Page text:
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The work that exemplifies this approach is Name That Beach (2013) by Jenny Fraser, a montage of scenes set in the beaches taken from Western movies like The Blue Lagoon (1980) and Surf Nazis Must Die (1987); the beach is the piece of land that divides the inland from the sea and that becomes a battlefield, a meeting place, or a possible site for utopian society.

The importance of the beaches for Australia cannot be underestimated; it seems that Aboriginal people have arrived in Australia by sea departing from South East Asia 40,000 to 70,000 years ago and it was only in 1606 when the Europeans reached its coasts with Dutch navigator Willem Janszoon.

To map a place means to possess it, according to Western logic; it is no coincidence that Elizabeth I wanted to be portrayed pointing British colonies on a globe, and neither is the fact that Antarctic Circle explorers were funded by patriotic societies who dreamed of discovering new territories to give to their countries. In this sense, the unprecedented task of mapping the planet Earth (and Mars!) taken by Google in recent years can not but make us worried; to impose your criteria on an object often means you can claim some power over it.

Physically installing new communication platforms in one place is not much different from colonisation; it forces a community to use a grafted method, born in other contexts with other customs. Thus, to use what is not new means to go against this imposition, against the speed with which the West welcome the announcements of new devices and platforms.

The Phone Booth Project (2012) Lily Hibberd and Curtis Taylor covers exactly this approach; in the Western Australian desert region, the Martu communities use the old telephone booths to randomly talk to each other. In this area, there is not access to an internet connection and almost no one has a personal phone; the telephone network, created with precise finalistic purposes, is freed from the task of sending and receiving messages by defined individuals and can function as a platform where serendipity reigns.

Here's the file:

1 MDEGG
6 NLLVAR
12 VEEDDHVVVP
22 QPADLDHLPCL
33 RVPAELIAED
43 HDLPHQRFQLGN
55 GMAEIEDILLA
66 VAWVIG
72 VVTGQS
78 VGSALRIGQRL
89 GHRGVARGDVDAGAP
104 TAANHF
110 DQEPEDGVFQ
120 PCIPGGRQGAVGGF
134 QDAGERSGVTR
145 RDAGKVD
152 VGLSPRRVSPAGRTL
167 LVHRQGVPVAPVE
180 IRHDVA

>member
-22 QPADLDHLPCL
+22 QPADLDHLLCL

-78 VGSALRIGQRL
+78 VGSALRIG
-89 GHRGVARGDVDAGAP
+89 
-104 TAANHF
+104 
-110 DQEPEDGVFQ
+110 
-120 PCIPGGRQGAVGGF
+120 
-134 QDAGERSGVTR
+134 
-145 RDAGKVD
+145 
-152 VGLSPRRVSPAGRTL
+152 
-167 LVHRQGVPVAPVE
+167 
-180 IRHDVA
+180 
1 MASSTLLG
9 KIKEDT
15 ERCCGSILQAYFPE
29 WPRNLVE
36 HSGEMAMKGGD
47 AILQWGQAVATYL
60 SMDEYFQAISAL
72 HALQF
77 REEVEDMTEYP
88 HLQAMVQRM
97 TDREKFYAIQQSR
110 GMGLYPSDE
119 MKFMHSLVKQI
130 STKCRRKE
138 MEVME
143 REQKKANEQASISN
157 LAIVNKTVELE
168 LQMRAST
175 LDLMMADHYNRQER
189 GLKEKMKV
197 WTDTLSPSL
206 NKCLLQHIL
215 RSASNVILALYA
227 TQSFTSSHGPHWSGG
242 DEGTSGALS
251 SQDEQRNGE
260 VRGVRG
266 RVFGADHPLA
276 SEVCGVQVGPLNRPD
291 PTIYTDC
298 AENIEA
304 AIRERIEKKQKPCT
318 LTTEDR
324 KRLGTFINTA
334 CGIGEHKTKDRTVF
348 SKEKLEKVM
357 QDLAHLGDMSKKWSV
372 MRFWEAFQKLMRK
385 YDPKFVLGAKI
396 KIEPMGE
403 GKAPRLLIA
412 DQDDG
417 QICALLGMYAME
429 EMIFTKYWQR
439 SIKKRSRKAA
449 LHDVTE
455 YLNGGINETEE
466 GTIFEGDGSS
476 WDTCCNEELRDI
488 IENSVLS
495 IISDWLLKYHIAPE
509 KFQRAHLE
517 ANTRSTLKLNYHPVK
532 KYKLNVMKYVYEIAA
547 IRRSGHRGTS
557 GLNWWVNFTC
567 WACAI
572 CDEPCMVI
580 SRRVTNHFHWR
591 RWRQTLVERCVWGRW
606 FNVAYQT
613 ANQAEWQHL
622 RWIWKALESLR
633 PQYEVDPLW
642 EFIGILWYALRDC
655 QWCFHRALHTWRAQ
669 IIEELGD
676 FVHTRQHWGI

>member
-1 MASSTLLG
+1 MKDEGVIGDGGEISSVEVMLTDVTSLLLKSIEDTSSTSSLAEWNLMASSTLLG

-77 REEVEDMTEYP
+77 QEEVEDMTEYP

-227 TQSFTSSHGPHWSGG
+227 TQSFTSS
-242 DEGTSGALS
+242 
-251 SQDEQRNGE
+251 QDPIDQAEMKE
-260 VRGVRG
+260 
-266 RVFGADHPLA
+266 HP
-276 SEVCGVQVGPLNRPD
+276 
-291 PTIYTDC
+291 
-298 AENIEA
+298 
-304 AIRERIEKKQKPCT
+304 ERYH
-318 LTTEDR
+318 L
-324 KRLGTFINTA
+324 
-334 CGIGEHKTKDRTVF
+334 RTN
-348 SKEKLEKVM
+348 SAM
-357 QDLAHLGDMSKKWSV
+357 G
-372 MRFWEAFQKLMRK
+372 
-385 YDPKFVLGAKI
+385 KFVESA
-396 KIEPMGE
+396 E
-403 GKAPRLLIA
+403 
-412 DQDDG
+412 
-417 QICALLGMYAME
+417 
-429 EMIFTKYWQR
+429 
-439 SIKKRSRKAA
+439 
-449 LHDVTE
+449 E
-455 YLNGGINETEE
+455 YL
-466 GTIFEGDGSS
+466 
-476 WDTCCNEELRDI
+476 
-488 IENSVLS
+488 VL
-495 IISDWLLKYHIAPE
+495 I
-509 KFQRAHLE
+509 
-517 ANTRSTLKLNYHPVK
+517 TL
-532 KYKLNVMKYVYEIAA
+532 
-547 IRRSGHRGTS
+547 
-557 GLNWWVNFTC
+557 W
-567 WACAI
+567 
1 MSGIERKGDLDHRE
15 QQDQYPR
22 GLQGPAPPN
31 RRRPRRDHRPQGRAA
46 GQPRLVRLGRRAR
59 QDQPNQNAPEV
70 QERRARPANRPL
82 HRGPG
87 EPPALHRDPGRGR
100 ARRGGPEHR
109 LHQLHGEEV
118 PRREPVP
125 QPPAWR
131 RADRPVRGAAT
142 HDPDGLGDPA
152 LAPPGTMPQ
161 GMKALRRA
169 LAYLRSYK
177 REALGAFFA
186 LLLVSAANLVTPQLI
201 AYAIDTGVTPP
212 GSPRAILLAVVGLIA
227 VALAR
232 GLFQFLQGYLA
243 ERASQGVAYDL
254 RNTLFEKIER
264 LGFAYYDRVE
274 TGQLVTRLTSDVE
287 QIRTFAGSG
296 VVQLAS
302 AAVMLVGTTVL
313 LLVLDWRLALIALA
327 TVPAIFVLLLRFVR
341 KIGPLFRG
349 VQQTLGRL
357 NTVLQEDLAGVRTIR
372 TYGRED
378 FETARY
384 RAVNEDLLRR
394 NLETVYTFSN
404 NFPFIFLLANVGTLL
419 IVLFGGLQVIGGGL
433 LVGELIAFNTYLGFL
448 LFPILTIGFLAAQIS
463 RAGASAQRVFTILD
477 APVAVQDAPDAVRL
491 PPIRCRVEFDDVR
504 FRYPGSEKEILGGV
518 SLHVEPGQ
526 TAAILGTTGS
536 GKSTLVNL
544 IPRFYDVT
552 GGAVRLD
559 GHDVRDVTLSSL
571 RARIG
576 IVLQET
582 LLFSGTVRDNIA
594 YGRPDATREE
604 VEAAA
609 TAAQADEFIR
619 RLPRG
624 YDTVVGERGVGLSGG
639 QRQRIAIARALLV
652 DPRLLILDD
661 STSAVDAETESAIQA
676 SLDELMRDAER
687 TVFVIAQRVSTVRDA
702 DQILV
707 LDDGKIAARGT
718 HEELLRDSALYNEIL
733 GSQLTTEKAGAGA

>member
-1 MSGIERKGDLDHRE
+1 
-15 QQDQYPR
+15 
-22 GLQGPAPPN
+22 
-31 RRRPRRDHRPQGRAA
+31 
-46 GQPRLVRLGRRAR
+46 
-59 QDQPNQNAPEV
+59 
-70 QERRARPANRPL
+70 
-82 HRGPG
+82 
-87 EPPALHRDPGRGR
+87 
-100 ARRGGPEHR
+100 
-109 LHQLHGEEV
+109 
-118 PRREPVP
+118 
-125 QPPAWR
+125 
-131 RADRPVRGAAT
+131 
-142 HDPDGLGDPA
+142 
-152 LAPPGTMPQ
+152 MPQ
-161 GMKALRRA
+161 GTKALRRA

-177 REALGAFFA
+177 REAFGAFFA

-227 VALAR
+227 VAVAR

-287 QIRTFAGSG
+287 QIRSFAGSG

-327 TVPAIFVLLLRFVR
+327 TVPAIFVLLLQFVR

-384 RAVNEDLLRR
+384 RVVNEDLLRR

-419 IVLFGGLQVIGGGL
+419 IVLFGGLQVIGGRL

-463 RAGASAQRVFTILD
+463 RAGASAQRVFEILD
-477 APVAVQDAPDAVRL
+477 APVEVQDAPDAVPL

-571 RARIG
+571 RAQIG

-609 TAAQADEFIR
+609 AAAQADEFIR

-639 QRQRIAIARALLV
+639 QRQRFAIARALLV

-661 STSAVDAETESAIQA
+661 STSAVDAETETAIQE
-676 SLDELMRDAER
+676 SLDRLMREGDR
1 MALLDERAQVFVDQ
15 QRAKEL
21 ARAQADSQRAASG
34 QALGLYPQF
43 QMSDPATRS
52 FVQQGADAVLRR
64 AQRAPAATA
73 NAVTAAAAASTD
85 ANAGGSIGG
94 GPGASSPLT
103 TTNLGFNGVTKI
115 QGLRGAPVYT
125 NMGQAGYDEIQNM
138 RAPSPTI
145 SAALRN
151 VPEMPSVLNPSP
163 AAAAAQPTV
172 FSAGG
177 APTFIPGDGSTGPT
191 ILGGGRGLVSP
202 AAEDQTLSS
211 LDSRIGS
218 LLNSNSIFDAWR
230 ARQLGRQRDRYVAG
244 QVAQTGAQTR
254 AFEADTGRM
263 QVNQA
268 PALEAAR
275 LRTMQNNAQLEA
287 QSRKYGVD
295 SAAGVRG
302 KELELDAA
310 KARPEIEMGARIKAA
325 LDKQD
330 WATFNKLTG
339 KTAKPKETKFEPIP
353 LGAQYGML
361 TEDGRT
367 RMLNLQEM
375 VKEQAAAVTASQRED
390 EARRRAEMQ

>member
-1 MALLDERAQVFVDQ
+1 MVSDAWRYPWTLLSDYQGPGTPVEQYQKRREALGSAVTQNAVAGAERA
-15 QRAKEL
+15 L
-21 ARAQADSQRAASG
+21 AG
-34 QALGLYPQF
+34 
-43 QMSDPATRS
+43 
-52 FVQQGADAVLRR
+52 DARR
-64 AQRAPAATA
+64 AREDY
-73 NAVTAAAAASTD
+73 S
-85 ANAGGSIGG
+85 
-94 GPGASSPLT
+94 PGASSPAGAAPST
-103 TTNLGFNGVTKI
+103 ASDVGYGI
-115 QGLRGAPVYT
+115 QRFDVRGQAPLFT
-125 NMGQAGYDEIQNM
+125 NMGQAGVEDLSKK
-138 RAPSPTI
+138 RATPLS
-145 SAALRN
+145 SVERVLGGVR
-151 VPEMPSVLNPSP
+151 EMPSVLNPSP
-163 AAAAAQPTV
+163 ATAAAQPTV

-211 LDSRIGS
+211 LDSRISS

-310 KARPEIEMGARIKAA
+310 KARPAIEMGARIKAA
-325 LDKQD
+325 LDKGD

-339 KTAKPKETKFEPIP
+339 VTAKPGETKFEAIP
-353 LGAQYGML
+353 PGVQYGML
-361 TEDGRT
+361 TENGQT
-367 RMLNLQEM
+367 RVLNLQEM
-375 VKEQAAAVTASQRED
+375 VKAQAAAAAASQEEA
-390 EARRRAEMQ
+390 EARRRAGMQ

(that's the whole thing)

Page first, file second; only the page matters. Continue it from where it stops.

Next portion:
When a person dials the phone number, she has no idea who will respond or what they will talk about; this recalls the curiosity of radio amateurs who try to capture signals from all over the world and the thrill you feel every time you visit Chatroulette; to lack an established social etiquette to communicate is a possibility endangered by the influence of flattening online communication platforms.

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The idea that Aboriginal communities find themselves more comfortable with digital culture compared to Westerners is the second important point of the exhibition; it is no coincidence that one of the first works that you see when you enter the pavilion are the costumes by Brook Andrew for The Cell (2011), overalls decorated with a Wiradjuri/op-art pattern that seems to copy the visuals used by Alva Noto in his performances.

In a sense, this juxtaposition remembers what Fritjof Capra stated in “The Tao of Physics” (1975); ancient cultures had predicted processes and systems not yet measured or invented by the Western mind so we can find in them answers and possibilities that we have not yet considered. This is a problematic position; when a culture can be defined as dominated? When it’s stripped of its customs and traditions? When other values are imposed on it?

The curator of the exhibition is well aware of this issue and in fact sets out her response with Yumurrpa (2014), a picture of her with the Aboriginal artist Neil Jupurrurla Cooke where the relationship of mutual respect and dialogue that exists throughout the exhibition is clear.

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The last room hosts YAMA, an installation consisting of paintings on the wall, floor projections and digital picture frames. Here the two main themes of the exhibition (cultural colonialism and lateral approach to corporative technology) converge stating clearly but not didactically the aims of the project; kitsch frames with dolphins and roses are used by Aborigines for their selfies, shrinking intrigued and amused, while in “Desert Is Still the Desert in a Digital World?” (2012) we see the artists of Warnayaka Art Centre carry out a live performance on the occasion of an exhibition of Gretta Louw in Berlin.

Networking the Unseen has been an important opportunity for dialogue that has put the spotlight on the question of how to approach another culture, even before showing how you can learn and collaborate with it. Technology is not neutral and can be used to find a grey area in which we can communicate; an unexplored beach where we decide how to mediate between our peculiarities.


http://www.furtherfield.org/programmes/exhibition/networking-the-unseen